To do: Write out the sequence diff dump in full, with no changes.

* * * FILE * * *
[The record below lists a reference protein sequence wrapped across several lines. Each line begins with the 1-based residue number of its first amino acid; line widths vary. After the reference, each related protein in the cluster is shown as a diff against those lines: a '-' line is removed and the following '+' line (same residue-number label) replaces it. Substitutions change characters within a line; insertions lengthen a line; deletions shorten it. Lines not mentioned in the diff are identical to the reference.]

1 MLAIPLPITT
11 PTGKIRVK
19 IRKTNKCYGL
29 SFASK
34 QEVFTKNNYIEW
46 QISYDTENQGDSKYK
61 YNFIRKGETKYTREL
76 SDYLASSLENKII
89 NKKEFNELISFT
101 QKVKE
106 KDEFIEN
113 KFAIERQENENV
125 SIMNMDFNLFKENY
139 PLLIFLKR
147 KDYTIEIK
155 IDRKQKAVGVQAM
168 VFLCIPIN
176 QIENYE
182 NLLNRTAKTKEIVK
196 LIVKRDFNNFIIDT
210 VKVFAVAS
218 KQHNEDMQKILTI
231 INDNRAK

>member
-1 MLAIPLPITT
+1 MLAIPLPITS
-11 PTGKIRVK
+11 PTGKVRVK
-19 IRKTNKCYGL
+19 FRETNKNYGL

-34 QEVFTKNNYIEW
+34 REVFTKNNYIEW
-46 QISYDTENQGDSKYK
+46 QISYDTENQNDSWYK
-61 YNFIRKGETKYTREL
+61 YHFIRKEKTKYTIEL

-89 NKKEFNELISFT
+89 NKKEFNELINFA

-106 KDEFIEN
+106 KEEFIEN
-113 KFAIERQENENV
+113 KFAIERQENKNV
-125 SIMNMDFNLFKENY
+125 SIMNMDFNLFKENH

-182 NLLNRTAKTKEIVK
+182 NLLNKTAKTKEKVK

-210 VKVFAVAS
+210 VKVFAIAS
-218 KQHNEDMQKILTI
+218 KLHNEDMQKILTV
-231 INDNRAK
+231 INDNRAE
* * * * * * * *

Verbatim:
[The record below lists a reference protein sequence wrapped across several lines. Each line begins with the 1-based residue number of its first amino acid; line widths vary. After the reference, each related protein in the cluster is shown as a diff against those lines: a '-' line is removed and the following '+' line (same residue-number label) replaces it. Substitutions change characters within a line; insertions lengthen a line; deletions shorten it. Lines not mentioned in the diff are identical to the reference.]

1 MLAIPLPITT
11 PTGKIRVK
19 IRKTNKCYGL
29 SFASK
34 QEVFTKNNYIEW
46 QISYDTENQGDSKYK
61 YNFIRKGETKYTREL
76 SDYLASSLENKII
89 NKKEFNELISFT
101 QKVKE
106 KDEFIEN
113 KFAIERQENENV
125 SIMNMDFNLFKENY
139 PLLIFLKR
147 KDYTIEIK
155 IDRKQKAVGVQAM
168 VFLCIPIN
176 QIENYE
182 NLLNRTAKTKEIVK
196 LIVKRDFNNFIIDT
210 VKVFAVAS
218 KQHNEDMQKILTI
231 INDNRAK

>member
-1 MLAIPLPITT
+1 MLAIPLPITS
-11 PTGKIRVK
+11 PTGKVRVK
-19 IRKTNKCYGL
+19 FRETNKNYGL

-34 QEVFTKNNYIEW
+34 REVFTKNNYIEW
-46 QISYDTENQGDSKYK
+46 QISYDTENQNDSWYK
-61 YNFIRKGETKYTREL
+61 YHFIRKEKTKYTIEL

-89 NKKEFNELISFT
+89 NKKEFNELINFA

-106 KDEFIEN
+106 KEEFIEN
-113 KFAIERQENENV
+113 KFAIERQENKNV
-125 SIMNMDFNLFKENY
+125 SIMNMDFNLFKENH

-182 NLLNRTAKTKEIVK
+182 NLLNKTAKTKEKVK

-210 VKVFAVAS
+210 VKVFAIAS
-218 KQHNEDMQKILTI
+218 KLHNEDMQKILTV
-231 INDNRAK
+231 INDNRAE